In response to US President Barack Obama’s use of an executive order to sanction Venezuelan authorities, Venezuelan President Nicolas Maduro requested decree powers to pass an “anti-imperialist law to prepare for all scenarios”. On March 11, a majority of Venezuela's National Assembly voted in favour.
The bill, which must be approved by 60% of the Assembly according to Venezuela’s constitution, will now move on to a second reading to obtain final approval.
In the past, the Obama administration has condemned Maduro for using decree powers to pass legislation, stating that “the separation of powers … are essential elements of democracy”. Yet Obama’s executive order labelling Venezuela “a threat to [US] national security” did not require approval from any legislative body.
Venezuelan law mandates that it must be specified to what end the enabling powers will be used. Maduro wrote the proposal together with deputy attorney general Reinaldo Munoz to preserve the country’s “integrity … [and] sovereignty, in the face of any circumstances that could arise with this imperialist aggression”.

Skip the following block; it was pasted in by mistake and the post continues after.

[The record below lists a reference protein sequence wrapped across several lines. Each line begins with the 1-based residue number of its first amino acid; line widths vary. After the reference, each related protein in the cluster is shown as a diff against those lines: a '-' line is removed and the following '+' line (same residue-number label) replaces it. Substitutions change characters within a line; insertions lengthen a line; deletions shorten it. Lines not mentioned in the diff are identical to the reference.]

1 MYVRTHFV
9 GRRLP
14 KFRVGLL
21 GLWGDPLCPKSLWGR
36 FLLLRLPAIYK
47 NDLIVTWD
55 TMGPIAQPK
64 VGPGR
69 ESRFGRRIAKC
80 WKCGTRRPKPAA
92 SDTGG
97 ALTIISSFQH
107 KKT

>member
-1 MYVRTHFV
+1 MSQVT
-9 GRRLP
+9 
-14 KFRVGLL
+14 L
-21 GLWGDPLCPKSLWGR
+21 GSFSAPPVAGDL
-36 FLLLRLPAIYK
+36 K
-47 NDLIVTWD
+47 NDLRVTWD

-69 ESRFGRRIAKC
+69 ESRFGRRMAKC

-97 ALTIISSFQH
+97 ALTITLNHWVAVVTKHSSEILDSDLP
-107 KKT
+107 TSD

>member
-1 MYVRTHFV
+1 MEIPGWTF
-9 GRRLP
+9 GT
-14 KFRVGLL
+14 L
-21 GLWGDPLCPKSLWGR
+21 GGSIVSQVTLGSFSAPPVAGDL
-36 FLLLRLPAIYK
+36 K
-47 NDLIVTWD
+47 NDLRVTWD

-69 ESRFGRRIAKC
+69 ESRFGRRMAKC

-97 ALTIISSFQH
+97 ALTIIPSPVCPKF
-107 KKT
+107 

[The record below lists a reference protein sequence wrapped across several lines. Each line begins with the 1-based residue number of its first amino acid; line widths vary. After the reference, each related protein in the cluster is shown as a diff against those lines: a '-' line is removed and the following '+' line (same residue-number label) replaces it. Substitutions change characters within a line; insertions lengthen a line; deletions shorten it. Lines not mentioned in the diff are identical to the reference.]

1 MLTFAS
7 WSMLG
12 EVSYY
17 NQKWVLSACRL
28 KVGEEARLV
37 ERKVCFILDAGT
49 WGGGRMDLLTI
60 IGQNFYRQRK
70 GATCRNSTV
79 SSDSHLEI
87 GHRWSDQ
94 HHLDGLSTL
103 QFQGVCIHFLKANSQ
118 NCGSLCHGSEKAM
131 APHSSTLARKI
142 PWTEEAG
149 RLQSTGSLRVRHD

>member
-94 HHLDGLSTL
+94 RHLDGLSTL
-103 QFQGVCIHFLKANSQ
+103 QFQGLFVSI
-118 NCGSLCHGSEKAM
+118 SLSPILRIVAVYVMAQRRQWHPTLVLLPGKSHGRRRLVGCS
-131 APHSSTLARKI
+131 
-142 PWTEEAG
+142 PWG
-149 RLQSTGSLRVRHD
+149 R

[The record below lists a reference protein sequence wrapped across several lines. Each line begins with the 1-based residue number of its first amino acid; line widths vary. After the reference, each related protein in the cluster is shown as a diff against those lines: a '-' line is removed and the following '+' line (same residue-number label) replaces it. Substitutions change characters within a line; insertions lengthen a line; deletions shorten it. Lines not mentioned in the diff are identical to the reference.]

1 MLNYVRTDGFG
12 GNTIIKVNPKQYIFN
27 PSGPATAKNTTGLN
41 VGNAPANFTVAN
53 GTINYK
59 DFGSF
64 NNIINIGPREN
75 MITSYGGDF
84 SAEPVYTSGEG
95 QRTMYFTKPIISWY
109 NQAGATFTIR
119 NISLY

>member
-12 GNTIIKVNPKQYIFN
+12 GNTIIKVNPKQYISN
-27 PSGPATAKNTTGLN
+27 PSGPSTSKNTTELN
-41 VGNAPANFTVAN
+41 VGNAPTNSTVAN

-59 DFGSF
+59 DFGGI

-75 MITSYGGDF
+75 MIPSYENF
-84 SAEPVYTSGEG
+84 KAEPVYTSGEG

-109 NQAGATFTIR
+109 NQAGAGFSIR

In a March 11 address to the assembly, Maduro ordered Venezuela’s armed forces to drill in “defensive military exercise” in the coming days, and invited the popular Bolviarian militias and the general public to take part.
“Venezuela must be prepared, we must preserve [the country] as a land of peace,” he said.
Maduro promised to protect the integrity of parliamentary elections scheduled for December, saying: “If major events shake our country … parliamentary elections will happen this year whether the empire wants it or not.
“Let the people decide what will happen in this country. And we will go into it with the same position as always ... If we win, win, and if we lose, we lose and that's it ... Democracy, peace and the constitution is what we want.”
[Abridged fromVenezuela Analysis.]